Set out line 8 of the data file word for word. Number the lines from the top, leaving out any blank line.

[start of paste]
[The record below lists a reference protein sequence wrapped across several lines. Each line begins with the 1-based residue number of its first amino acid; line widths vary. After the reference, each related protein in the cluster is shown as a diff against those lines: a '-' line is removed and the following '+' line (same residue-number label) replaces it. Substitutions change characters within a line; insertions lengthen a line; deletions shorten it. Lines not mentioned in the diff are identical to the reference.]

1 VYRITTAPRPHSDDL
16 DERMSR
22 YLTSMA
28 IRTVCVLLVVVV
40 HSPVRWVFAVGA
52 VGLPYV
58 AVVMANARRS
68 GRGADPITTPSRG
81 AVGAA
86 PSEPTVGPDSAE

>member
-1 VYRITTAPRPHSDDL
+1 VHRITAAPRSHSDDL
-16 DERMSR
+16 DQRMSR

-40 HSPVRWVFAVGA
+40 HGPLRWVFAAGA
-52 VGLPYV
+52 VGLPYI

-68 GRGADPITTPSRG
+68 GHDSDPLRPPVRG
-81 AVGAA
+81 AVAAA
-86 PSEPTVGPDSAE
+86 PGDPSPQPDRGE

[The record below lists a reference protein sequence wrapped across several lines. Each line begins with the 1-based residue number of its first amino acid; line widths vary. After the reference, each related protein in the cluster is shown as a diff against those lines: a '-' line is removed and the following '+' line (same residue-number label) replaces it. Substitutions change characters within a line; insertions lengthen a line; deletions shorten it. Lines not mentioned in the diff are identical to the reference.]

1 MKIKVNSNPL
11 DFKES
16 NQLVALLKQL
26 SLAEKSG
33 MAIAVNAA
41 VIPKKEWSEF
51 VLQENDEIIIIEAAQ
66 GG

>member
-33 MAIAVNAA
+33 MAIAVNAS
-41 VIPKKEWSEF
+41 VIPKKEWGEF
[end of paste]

58 AVVMANARRS